I think negative perceptions can lead us to shy away from the word (and the activity of doing it) and whilst everyone has their own version of activism (whatever you are comfortable with) we should be in no doubt that there is always more we can do, very easily, to help others see why we live the way we do. We can always educate more on the myriad benefits that Veganism yields for animals, ourselves and the planet. I say this with confidence, because I have come to realise that it's wrong to ever assume that non-Vegans know what we know. They don't. Hell, I didn't three years ago! And I've realised this - it isn't their fault. We've all been living within a complex marketing bubble, brainwashed and culturally conditioned - for DECADES.

Hearing Ingrid's words, for me, was well timed, as they came on the back of an interesting online conversation about how best to approach people who attack or provoke arguments with Vegans for their choices. 

The response from most Vegans was to ignore people like this and to distance oneself from them. Their reasoning being that these people are just looking for a fight and that to get involved in that argument was usually futile and would only cause harm to yourself. So it was a matter of self preservation. People on the offensive are often described as toxic and can indeed make life hard to bear and very hurtful.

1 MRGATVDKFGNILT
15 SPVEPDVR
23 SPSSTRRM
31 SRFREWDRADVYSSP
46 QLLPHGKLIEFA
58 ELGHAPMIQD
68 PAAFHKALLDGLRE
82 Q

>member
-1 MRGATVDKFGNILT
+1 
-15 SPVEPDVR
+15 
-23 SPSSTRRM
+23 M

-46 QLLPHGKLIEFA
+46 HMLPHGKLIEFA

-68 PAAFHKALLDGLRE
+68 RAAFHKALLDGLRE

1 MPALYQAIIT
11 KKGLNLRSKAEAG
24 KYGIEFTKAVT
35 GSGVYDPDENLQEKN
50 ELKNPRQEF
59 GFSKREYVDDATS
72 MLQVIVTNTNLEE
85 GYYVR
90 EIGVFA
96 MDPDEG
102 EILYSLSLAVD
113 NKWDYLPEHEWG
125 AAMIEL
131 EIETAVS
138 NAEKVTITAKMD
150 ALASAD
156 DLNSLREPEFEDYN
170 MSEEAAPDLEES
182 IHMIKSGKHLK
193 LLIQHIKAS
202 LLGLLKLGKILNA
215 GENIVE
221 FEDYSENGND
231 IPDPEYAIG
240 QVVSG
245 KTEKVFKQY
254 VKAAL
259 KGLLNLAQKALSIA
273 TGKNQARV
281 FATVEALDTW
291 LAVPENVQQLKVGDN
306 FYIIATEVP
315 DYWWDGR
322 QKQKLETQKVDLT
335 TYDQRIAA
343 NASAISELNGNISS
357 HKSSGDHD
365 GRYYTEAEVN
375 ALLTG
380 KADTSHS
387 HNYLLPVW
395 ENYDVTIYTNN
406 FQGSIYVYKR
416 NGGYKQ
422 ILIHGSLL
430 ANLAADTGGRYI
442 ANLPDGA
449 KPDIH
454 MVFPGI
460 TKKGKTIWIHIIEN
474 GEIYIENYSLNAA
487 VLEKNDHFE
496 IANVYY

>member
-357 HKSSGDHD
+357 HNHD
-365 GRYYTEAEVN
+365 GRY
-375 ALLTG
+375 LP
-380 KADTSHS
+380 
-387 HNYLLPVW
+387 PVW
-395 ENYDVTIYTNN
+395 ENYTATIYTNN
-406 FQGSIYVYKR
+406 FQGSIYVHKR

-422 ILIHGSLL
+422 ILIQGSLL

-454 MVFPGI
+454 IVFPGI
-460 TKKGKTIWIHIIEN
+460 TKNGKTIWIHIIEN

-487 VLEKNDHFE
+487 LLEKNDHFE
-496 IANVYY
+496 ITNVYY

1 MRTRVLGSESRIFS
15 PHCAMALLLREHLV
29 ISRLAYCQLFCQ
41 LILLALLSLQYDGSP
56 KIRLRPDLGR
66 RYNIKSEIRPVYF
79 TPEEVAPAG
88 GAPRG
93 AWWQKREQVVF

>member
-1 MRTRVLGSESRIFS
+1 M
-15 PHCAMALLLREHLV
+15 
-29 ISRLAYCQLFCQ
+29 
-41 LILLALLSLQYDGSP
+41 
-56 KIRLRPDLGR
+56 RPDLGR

It was suggested to me that 'it is not my/our responsibility to tackle these people'.
As you can see from the timing of this post, this has gone round and round in my brain for the last four months now. And I have kept coming back to the same words each and every time.....

'If it's not my responsibility - whose is it?' 

And this has become a defining phrase in my Vegan advocacy work and self-driven activism. I even wrote it down on some hotel paper while I was away!

So, for me, personally, I beg to differ with the general opinion that came out of that online discussion.

I want to get into debates with ALL types of people - even those aggressors - because in attacking me they are actually opening a door to conversation.

But here's the caveat (and my advice to myself and to you, should you care to read it): The key, in my opinion, is how you do it - the way in which you respond - from your posture and look, to the the tone of your voice and the words that you chose.